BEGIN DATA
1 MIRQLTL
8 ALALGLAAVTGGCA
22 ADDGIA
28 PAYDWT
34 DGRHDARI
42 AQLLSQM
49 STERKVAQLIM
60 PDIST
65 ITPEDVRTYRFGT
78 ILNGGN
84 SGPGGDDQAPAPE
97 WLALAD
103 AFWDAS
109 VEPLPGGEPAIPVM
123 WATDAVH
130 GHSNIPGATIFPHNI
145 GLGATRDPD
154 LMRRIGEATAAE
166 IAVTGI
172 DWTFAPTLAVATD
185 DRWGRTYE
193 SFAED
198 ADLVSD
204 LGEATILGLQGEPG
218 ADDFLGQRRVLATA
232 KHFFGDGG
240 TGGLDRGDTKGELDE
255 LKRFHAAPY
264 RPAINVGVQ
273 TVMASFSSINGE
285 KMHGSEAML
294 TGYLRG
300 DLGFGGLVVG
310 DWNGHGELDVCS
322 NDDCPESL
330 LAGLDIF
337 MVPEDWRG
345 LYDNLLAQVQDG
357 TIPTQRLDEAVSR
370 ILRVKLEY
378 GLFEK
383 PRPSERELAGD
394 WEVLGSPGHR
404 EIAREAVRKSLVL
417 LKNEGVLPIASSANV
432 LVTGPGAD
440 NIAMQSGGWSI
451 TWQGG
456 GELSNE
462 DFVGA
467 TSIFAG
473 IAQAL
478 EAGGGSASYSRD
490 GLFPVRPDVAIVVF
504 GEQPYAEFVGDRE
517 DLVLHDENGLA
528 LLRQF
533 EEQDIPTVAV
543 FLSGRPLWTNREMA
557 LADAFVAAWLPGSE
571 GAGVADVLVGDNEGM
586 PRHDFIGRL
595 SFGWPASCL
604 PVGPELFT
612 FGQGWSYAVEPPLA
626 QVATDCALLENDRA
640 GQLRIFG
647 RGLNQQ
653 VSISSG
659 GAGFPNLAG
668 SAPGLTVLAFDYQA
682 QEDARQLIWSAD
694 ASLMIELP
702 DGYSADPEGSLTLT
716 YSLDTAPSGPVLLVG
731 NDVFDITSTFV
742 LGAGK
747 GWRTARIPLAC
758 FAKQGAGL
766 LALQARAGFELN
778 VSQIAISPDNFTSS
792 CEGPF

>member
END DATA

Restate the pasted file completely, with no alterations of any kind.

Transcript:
1 MIRQLTL
8 ALALGLAAVTGGCA
22 ADDGIA
28 PAYDWT
34 DGRHDARI
42 AQLLSQM
49 STERKVAQLIM
60 PDIST
65 ITPEDVRTYRFGT
78 ILNGGN
84 SGPGGDDQAPAPE
97 WLALAD
103 AFWDAS
109 VEPLPGGEPAIPVM
123 WATDAVH
130 GHSNIPGATIFPHNI
145 GLGATRDPD
154 LMRRIGEATAAE
166 IAVTGI
172 DWTFAPTLAVATD
185 DRWGRTYE
193 SFAED
198 ADLVSD
204 LGEATILGLQGEPG
218 ADDFLGQRRVLATA
232 KHFFGDGG
240 TGGLDRGDTKGELDE
255 LKRFHAAPY
264 RPAINVGVQ
273 TVMASFSSINGE
285 KMHGSEAML
294 TGYLRG
300 DLGFGGLVVG
310 DWNGHGELDVCS
322 NDDCPESL
330 LAGLDIF
337 MVPEDWRG
345 LYDNLLAQVQDG
357 TIPTQRLDEAVSR
370 ILRVKLEY
378 GLFEK
383 PRPSERELAGD
394 WEVLGSPGHR
404 EIAREAVRKSLVL
417 LKNEGVLPIASSANV
432 LVTGPGAD
440 NIAMQSGGWSI
451 TWQGG
456 GELSNE
462 DFVGA
467 TSIFAG
473 IAQAL
478 EAGGGSASYSRD
490 GLFPVRPDVAIVVF
504 GEQPYAEFVGDRE
517 DLVLHDENGLA
528 LLRQF
533 EEQDIPTVAV
543 FLSGRPLWTNREMA
557 LADAFVAAWLPGSE
571 GAGVADVLVGDNEGM
586 PRHDFIGRL
595 SFGWPASCL
604 PVGPELFT
612 FGQGWSYAVEPPLA
626 QVATDCALLENDRA
640 GQLRIFG
647 RGLNQQ
653 VSISSG
659 GAGFPNLAG
668 SAPGLTVLAFDYQA
682 QEDARQLIWSAD
694 ASLMIELP
702 DGYSADPEGSLTLT
716 YSLDTAPSGPVLLVG
731 NDVFDITSTFV
742 LGAGK
747 GWRTARIPLAC
758 FAKQGAGL
766 LALQARAGFELN
778 VSQIAISPDNFTSS
792 CEGPF

>member